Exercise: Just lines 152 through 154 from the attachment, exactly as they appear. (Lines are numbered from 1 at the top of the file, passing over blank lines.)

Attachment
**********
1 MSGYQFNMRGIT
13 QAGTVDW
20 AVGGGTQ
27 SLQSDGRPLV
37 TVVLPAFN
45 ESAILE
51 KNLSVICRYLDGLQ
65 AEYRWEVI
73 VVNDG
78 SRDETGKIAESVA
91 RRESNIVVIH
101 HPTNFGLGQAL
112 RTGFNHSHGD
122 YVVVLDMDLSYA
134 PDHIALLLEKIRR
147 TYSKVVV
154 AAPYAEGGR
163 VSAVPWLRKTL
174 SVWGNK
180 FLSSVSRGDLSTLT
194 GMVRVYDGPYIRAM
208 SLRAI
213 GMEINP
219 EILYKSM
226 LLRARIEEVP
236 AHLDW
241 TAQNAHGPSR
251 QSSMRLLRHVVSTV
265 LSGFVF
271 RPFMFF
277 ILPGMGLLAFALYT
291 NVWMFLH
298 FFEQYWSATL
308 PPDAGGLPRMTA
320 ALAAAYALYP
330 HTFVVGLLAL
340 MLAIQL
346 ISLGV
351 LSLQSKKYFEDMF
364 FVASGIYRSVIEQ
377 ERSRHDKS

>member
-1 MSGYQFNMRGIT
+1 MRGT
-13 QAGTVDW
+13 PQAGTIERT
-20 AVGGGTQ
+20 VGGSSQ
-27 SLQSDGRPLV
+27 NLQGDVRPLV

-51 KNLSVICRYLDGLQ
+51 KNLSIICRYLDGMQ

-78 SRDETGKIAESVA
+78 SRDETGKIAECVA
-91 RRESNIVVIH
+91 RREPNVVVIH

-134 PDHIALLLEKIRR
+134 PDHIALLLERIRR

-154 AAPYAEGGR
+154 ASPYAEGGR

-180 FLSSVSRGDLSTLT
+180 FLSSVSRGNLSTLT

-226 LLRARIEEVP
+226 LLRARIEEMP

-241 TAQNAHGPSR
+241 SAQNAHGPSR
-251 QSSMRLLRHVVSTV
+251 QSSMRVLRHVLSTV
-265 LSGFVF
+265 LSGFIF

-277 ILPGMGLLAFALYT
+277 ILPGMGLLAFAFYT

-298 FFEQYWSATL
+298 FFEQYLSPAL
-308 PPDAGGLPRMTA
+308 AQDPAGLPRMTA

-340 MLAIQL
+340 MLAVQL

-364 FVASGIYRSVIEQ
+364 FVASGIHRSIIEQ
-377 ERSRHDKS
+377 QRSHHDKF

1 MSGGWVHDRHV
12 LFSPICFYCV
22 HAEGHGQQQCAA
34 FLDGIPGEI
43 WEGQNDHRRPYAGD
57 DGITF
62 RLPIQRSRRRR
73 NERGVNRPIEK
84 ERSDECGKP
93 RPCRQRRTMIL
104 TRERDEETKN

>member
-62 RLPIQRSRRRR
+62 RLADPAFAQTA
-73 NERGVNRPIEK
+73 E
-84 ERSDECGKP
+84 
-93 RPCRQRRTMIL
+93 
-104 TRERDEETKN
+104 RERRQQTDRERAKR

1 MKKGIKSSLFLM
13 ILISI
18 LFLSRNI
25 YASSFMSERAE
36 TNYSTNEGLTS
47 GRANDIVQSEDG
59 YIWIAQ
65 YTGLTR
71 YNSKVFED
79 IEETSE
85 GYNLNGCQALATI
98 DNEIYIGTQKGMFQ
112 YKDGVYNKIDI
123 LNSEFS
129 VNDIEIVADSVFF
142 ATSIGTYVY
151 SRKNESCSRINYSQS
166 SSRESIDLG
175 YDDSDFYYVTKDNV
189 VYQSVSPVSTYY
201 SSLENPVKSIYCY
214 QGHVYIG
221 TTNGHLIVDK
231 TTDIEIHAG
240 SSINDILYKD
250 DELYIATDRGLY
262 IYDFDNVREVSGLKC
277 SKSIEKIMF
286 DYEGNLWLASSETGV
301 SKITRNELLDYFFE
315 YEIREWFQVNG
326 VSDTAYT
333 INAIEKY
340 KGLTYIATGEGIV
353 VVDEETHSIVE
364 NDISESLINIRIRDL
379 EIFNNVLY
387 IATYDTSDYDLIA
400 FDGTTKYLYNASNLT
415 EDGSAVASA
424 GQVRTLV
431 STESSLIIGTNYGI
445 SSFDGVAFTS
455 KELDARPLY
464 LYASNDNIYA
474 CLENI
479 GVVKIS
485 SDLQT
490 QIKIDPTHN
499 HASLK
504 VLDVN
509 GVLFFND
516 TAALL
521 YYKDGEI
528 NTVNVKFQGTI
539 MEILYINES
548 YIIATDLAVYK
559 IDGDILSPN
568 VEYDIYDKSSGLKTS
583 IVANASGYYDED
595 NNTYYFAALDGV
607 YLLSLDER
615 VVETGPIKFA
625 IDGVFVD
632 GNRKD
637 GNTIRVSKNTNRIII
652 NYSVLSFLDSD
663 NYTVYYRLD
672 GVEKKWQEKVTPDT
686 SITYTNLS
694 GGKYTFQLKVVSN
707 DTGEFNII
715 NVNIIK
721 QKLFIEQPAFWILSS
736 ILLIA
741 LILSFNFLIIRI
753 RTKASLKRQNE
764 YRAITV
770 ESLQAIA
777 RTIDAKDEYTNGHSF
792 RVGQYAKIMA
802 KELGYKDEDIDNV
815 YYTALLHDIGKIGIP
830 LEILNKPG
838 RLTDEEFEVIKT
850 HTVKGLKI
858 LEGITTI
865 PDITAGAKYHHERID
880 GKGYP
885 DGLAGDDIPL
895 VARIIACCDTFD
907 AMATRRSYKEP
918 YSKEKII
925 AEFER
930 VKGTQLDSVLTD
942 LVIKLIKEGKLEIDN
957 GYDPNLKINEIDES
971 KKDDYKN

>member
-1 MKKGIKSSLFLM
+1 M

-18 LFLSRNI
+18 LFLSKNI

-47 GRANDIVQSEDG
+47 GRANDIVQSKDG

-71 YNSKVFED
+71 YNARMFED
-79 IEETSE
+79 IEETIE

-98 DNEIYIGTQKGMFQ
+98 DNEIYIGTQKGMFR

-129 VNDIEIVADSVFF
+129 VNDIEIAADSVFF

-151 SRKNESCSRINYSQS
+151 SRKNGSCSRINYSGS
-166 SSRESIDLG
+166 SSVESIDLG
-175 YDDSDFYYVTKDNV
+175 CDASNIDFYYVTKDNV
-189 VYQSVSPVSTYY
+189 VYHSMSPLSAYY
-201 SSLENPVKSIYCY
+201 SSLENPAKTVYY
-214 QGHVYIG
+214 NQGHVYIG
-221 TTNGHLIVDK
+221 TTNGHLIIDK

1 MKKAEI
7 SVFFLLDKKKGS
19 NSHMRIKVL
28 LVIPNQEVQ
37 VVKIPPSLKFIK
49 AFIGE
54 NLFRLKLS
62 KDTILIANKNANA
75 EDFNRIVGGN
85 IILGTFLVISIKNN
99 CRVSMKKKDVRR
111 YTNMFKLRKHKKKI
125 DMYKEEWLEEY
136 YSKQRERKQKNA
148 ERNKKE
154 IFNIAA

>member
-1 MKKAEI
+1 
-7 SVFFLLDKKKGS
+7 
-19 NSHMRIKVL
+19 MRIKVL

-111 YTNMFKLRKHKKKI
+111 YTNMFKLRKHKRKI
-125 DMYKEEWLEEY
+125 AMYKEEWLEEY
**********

485 SDLQT
490 QIKIDPTHN
499 HASLK